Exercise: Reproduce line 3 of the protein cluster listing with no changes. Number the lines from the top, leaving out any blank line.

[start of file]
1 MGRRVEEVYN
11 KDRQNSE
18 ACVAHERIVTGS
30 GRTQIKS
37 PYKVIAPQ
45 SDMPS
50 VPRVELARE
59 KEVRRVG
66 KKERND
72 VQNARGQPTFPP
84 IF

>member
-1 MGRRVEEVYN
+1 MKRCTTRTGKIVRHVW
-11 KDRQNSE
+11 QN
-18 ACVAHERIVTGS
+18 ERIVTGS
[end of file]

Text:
18 ACVAHERIVTGS